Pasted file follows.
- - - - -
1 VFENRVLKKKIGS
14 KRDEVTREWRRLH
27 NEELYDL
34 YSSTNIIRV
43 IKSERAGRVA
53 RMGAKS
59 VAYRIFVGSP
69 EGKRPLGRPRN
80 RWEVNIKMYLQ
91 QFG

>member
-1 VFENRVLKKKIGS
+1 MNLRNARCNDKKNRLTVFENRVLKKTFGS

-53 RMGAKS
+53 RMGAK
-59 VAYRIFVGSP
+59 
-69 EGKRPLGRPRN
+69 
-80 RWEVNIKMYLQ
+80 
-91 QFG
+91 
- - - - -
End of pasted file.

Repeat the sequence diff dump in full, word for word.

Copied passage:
1 VFENRVLKKKIGS
14 KRDEVTREWRRLH
27 NEELYDL
34 YSSTNIIRV
43 IKSERAGRVA
53 RMGAKS
59 VAYRIFVGSP
69 EGKRPLGRPRN
80 RWEVNIKMYLQ
91 QFG

>member
-1 VFENRVLKKKIGS
+1 MNLRNARCNDKKNRLTVFENRVLKKTFGS

-53 RMGAKS
+53 RMGAK
-59 VAYRIFVGSP
+59 
-69 EGKRPLGRPRN
+69 
-80 RWEVNIKMYLQ
+80 
-91 QFG
+91 